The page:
Alabama football coach Nick Saban was among a handful of sports figures from West Virginia to sign a letter urging Sen. Joe Manchi to support the passage of the Freedom to Vote Act.
“We strongly support urgently needed legislation that will protect both the rights of voters and the integrity of outcomes in all Federal elections,” the letter to Manchin said. “The Freedom to Vote Act, which you sponsored with Committee Chair Senator [Amy] Klobuchar and other colleagues, effectively addressed these goals. Now we also support your leadership in shaping legislation to secure our democracy by protecting election integrity, principled Presidential transitions and our national security during transitions.
“We come from some of our nation’s most popular sports leagues, conferences and teams. Some of us have roots and shaped our lives in West Virginia. Others followed very different paths and some of us have been rivals in sports or business. But we are all certain that democracy is best when voting is open to everyone on a level playing field; the referees are neutral; and at the end of the game the final score is respected and accepted.”
The letter did not sit well with South Carolina Rep. Ralph Norman. He would take to Twitter and state: “Nick Saban should focus on winning National Championships instead of destroying our elections.”
That was just an horrendous take from somebody who clearly does not know how much Nick Saban has won in his career.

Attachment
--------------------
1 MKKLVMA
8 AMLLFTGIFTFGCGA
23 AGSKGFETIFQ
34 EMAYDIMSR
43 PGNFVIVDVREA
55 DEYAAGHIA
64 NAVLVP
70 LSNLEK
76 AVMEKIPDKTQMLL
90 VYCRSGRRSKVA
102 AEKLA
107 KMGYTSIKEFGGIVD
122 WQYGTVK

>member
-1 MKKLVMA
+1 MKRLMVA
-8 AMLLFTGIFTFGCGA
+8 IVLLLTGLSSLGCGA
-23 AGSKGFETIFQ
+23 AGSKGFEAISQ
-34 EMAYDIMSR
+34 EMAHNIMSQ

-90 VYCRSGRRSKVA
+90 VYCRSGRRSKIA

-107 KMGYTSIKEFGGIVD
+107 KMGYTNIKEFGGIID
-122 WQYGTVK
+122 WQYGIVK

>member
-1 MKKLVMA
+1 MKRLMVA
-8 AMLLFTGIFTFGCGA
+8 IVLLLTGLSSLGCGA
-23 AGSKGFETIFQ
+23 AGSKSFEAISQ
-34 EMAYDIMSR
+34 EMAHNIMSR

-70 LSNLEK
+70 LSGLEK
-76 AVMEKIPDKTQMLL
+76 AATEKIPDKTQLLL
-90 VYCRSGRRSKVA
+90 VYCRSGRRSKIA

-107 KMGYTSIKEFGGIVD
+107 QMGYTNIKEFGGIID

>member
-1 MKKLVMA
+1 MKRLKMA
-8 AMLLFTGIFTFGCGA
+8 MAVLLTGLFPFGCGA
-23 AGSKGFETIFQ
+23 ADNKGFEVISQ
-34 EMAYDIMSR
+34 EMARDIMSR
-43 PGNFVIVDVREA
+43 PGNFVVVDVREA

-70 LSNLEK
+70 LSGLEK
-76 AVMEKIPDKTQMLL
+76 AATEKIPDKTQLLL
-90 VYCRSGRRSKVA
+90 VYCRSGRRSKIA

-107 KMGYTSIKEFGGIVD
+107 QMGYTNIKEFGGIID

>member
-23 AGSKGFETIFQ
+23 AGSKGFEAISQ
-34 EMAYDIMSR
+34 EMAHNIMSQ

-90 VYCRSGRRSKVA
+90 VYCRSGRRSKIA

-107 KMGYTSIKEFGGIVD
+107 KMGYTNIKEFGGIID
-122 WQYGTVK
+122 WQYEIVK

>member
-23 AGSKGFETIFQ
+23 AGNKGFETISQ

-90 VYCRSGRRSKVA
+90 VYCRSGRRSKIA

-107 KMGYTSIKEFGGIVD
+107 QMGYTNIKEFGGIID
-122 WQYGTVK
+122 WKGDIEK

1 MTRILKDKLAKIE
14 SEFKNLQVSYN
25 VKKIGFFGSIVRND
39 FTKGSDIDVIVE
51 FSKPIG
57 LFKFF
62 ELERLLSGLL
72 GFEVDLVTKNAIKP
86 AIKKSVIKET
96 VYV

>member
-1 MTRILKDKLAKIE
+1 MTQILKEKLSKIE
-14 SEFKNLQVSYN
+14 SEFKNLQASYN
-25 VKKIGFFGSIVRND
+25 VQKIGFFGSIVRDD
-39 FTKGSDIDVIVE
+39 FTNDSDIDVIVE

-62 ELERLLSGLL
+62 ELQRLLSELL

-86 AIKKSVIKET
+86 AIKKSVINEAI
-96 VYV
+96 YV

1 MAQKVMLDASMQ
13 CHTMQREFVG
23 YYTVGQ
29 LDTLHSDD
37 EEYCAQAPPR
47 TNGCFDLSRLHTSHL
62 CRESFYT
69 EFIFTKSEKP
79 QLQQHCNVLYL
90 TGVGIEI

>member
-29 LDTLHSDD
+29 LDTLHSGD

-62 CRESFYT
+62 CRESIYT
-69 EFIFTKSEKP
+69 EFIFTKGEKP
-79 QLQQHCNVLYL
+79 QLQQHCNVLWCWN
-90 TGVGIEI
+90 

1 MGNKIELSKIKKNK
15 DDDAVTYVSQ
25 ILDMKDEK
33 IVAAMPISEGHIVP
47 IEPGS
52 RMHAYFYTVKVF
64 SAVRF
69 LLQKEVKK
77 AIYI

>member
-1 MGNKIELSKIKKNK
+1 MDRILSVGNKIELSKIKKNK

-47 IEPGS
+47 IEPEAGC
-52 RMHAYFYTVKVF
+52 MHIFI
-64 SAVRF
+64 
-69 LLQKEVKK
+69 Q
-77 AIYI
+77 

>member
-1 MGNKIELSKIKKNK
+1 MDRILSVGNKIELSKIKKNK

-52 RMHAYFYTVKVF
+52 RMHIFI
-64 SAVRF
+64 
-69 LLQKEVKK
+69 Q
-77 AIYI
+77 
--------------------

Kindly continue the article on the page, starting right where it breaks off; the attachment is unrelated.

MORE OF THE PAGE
“Imagine going after Nick Saban and telling him to win a championship,” a college football fan said.
“Politics aside, CFB Twitter, particularly the folks in SEC Country, are about to take off from the free throw on this tweet regarding someone from checks notes South Carolina talking about winning national championships,” another fan said.
The letter, which was made public on Monday, also was signed by NBA Hall of Famer Jerry West, former West Virginia athletic director Oliver Luck, former NFL All-Pro Darryl Talley and former NFL commissioner Paul Tagliabue.
This is a big change with Saban who previously steered clear of making political stances for much of his career, telling reporters in 2020, “I’ve never endorsed a candidate, nor will I ever endorse a candidate or get involved in politics in any way, shape or form. I don’t think that’s my place.”